The response I've received from Going Public Part 1 has been different than any post I've written. Some of you have emailed, called, texted, stopped me at church to thank me for my vulnerability, and share where you are in the "I deserve" journey. I've also noticed that food and exercise posts touch a nerve. In the church we often side step being honest with one another about health, finances, and sex. Interestingly enough, those three areas often ruin people.
Several of you asked me to share my eating and exercise plan, so I'm going to do that. Please remember, this is my story. Some of the principles can be true for almost anyone, but what worked for me was the conviction God brought into my life which led to desiring to change for His glory above my own. He is so gracious and giving that I, too, benefit from this change in my body.
First, exercise. Chad and I used Insanity. The name does not do the ridiculousness of the workout justice. At the end of one of the workouts, Shaun T. says, "That *beep* is bananas, yo." He ain't lying! I would never recommend someone who is just starting to exercise to use this plan. However, I've been teaching fitness classes for almost 12 years. My body was so plateaued and I had no desire to figure out a new plan on my own. Insanity seriously kicked my butt in major ways six days a week. If you are just starting, go for a walk. Meet a friend and do something active. Get moving.
Second, food. My friend repeatedly told me good eating is 90% of fitness. On some level, I agreed with what she said, but now I've experientially learned this to be true. You see, I hurt myself three weeks ago and I've only been able to do two spin classes a week. Guess what. I've still lost three pounds. That's where I want to say, "That *beep* is bananas, yo." Paying attention to calories and quality of food helps me feel good. I'm moving food out of the focus of my mouth, stomach, and mind. It does not consume me they way it has in the past.
Here are some examples of what I eat.
Almost every day I eat one cup of cooked oatmeal with 1/4 cup nonfat or rice milk with 2 tablespoons of chopped pecans. No sugar. You get used to it and start to enjoy it. I promise. By the way, last week the doctor told me I had the lowest bad cholesterol levels he had ever seen. I'm convinced it's all in the oatmeal.
Every once in a while, Chad and I will make ourselves omelettes with two eggs, some turkey or chicken, tons of broccoli, mushrooms, red bell peppers, and salsa. So, so good.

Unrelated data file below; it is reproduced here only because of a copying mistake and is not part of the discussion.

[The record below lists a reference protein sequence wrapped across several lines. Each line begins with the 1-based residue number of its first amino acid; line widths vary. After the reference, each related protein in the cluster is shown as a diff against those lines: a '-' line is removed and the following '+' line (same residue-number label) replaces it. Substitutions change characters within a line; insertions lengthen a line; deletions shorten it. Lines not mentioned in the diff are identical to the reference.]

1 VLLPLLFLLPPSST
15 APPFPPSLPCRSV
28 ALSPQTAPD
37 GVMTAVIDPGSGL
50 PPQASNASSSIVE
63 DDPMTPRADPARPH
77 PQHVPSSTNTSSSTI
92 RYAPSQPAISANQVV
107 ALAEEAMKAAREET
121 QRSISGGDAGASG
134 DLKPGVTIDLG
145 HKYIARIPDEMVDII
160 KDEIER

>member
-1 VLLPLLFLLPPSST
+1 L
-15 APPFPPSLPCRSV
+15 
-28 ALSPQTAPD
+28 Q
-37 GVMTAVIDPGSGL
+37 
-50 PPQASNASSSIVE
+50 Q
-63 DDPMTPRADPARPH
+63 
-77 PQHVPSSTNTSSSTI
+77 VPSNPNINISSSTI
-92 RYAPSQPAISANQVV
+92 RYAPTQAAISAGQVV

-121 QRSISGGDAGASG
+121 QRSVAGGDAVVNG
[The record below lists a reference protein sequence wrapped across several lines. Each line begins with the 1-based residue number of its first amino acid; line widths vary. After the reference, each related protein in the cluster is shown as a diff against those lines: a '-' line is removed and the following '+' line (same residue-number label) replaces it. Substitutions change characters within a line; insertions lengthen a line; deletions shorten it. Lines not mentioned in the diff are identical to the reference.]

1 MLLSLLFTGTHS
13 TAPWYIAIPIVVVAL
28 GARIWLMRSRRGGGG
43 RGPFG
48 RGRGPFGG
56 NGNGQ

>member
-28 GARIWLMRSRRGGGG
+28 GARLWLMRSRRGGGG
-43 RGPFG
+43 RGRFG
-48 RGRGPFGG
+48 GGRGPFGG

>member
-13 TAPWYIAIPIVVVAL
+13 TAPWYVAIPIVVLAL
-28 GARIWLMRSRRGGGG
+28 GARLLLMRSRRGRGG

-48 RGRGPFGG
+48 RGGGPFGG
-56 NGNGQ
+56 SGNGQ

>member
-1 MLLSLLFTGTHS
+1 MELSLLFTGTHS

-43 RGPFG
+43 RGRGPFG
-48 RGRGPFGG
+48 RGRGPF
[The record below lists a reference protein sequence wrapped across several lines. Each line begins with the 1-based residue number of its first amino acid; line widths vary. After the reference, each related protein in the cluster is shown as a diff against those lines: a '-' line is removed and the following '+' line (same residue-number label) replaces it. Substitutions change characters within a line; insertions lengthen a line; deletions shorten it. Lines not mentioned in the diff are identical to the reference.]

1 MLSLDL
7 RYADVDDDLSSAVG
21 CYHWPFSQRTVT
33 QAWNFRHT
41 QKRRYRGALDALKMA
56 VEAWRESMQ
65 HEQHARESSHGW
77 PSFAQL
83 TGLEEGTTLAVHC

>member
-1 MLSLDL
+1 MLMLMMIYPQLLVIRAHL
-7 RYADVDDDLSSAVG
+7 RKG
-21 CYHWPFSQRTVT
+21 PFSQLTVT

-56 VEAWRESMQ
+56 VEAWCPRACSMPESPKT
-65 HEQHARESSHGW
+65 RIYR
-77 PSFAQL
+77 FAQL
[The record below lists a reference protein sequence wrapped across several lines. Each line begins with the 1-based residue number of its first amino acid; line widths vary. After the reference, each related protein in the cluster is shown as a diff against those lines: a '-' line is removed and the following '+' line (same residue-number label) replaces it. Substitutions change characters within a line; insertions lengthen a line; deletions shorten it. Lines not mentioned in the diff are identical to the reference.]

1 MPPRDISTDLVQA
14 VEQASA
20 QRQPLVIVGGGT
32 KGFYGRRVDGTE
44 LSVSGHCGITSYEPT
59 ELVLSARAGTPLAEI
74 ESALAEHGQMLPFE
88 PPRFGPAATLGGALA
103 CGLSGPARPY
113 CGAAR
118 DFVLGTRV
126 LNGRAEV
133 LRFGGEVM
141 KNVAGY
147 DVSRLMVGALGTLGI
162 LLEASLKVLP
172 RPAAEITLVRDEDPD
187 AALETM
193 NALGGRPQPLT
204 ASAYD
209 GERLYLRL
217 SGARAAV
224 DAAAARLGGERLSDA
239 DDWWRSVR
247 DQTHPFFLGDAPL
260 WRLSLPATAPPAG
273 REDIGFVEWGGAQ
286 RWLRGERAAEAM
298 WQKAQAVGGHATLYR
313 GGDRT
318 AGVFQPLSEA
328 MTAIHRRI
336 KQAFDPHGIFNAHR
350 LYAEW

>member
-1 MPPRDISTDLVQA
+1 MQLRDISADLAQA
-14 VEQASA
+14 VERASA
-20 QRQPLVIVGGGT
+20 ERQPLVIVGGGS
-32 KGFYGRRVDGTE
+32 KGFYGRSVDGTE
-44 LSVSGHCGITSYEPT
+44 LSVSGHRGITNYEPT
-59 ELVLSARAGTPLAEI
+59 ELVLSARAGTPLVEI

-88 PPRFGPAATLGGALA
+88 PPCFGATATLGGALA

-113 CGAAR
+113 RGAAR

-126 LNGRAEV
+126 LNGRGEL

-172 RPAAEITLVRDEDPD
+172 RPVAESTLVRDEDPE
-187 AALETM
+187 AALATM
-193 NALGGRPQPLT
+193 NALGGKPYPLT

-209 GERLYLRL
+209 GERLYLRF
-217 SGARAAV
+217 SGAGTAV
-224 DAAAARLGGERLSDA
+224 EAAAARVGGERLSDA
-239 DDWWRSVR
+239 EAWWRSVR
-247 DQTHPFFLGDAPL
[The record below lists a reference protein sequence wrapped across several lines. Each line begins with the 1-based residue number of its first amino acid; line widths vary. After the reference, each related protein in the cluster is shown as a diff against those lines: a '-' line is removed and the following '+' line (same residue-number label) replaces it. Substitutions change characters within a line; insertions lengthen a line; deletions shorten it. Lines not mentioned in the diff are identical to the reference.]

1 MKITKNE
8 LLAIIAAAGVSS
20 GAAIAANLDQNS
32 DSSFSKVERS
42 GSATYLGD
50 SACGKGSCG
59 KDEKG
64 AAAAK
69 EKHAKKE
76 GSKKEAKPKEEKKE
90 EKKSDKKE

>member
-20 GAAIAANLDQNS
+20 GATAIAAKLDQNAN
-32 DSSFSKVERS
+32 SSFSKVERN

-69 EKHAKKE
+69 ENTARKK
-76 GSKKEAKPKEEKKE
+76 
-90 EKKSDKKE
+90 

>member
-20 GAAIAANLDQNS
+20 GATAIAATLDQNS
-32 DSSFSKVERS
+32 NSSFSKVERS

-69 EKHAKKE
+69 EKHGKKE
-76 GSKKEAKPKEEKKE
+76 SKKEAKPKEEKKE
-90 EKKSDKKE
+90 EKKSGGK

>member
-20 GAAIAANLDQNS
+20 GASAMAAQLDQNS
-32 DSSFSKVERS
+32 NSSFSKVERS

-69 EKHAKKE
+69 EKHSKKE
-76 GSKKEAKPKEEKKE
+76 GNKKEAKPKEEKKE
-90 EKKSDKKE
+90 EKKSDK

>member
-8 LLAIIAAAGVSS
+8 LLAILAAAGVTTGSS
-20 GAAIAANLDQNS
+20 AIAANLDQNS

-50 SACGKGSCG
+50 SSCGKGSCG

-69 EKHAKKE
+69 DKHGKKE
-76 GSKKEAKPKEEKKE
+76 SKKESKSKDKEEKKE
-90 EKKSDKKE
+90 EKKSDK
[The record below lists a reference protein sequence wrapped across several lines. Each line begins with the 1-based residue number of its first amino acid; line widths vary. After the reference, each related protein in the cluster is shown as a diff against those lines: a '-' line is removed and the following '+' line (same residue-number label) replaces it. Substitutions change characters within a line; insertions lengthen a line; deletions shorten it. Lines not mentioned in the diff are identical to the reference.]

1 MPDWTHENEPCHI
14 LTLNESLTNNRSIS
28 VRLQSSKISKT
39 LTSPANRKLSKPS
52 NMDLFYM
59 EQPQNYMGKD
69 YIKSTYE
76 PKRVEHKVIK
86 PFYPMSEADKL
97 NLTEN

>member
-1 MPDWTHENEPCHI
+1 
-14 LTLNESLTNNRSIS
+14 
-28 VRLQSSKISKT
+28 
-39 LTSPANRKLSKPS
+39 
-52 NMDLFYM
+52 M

I have a snack in the morning and afternoon. 12 almonds OR a piece of fruit OR a nonfat chai from Starbucks because I love it OR carrots and a couple of tablespoons of hummus OR popcorn. It doesn't matter to me what my snack is as long as it is a normal serving, real food (no processed stuff), and filling.
Chad also makes smoothies. Sometimes we drink them as snacks, but when we are in a hurry because of kid sports or meetings we use them as meals. For both of us, he adds one cup Greek yogurt, a banana, a cup of frozen berries, a huge handful of spinach or kale. He experiments with ingredients, and most of the time, it's tasty. Sometimes he adds a little peanut butter and/or honey. He adds some ice and blends it all up in our normal blender. Good stuff.
Lunch and dinner I eat 4 ounces of a lean protein and as many vegetables as I can eat. I cut out pastas and breads. In the beginning I thought I was going to die without them, but I honestly feel better now that I'm not eating it anymore. Sometimes I will have a sandwich with one piece of bread or a sandwich from Subway minus mayo. Sometimes I will overfill my plate with raw veggies and eat them with hummus or salsa. Salsa has a lot of salt, but I make my own and decided it was ok for me. If I want to eat it, I google calories and nutritional value first and then make a decision.
I only drink tea and water. Chad drinks coffee, but I haven't grown up enough yet to have acquired the taste. Like I mentioned above, I will have a my beloved Starbucks chai, but it counts as a snack, not a beverage.
Also, Chad and I have done a lot of google searches on our favorite restaurants. Did you know a Chipotle salad sans dressing with beans, fajita veggies, beef, and salsa is only 400 calories? So delicious. Did you know that Kung Pao Chicken with all those great vegetables and fresh chicken at Pei Wei has 960 calories not including the rice? Sheesh! That's crazy and way too many calories for one meal! I really do google everything I may want to eat at any given restaurant. I've found the real food places and happily skip the others.
This is important:
I'm not a food freak. If someone has us over for dinner and serves a big cheesy pasta casserole I will eat it, love it, cherish the hospitality. If our family needs a break, I will order a pizza and eat some. If I'm at a party and someone made a cake, I will have a small piece. I'm not obsessive about this. As a family, we are making conscious decisions about what we put in our mouths, but we still live with freedom.
Before you start thinking, "I could never do that" let me remind you that the first month and maybe longer, I threw temper tantrums. I hated the smoothies Chad made with Greek yogurt, spinach, and berries. They were so sour and gross. They needed sugar! One time we were out of spinach so he added cauliflower. I was so annoyed I could hardly look at him. But, my tastebuds have changed. They aren't spoiled little bumps any more. I love our smoothies. It takes time to retrain your taste buds and your brain. You can do it.
If you have any questions, feel free to contact me or leave a comment. This isn't an inspiring blog post where you can hear Chariots of Fire playing in the background. It is practical. It is a glimpse of how Chad and I have changed our entitlement issues with food. It is a window into my weird little world.
I look forward to hearing from some of you!